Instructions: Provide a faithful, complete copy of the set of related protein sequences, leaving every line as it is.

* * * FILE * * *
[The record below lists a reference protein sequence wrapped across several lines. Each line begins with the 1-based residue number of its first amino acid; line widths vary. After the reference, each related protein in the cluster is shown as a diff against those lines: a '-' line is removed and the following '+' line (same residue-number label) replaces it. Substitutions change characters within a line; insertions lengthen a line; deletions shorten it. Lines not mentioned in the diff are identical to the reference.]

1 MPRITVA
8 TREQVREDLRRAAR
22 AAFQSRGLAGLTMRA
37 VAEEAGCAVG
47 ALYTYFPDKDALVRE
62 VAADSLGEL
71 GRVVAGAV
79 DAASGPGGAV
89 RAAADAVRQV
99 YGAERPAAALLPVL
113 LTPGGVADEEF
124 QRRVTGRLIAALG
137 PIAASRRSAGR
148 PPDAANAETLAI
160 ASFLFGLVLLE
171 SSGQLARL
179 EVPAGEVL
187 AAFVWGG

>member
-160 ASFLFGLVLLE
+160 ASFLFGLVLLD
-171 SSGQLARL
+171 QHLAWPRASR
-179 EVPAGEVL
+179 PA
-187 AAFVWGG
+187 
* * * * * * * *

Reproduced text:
[The record below lists a reference protein sequence wrapped across several lines. Each line begins with the 1-based residue number of its first amino acid; line widths vary. After the reference, each related protein in the cluster is shown as a diff against those lines: a '-' line is removed and the following '+' line (same residue-number label) replaces it. Substitutions change characters within a line; insertions lengthen a line; deletions shorten it. Lines not mentioned in the diff are identical to the reference.]

1 MPRITVA
8 TREQVREDLRRAAR
22 AAFQSRGLAGLTMRA
37 VAEEAGCAVG
47 ALYTYFPDKDALVRE
62 VAADSLGEL
71 GRVVAGAV
79 DAASGPGGAV
89 RAAADAVRQV
99 YGAERPAAALLPVL
113 LTPGGVADEEF
124 QRRVTGRLIAALG
137 PIAASRRSAGR
148 PPDAANAETLAI
160 ASFLFGLVLLE
171 SSGQLARL
179 EVPAGEVL
187 AAFVWGG

>member
-160 ASFLFGLVLLE
+160 ASFLFGLVLLD
-171 SSGQLARL
+171 QHLAWPRASR
-179 EVPAGEVL
+179 PA
-187 AAFVWGG
+187 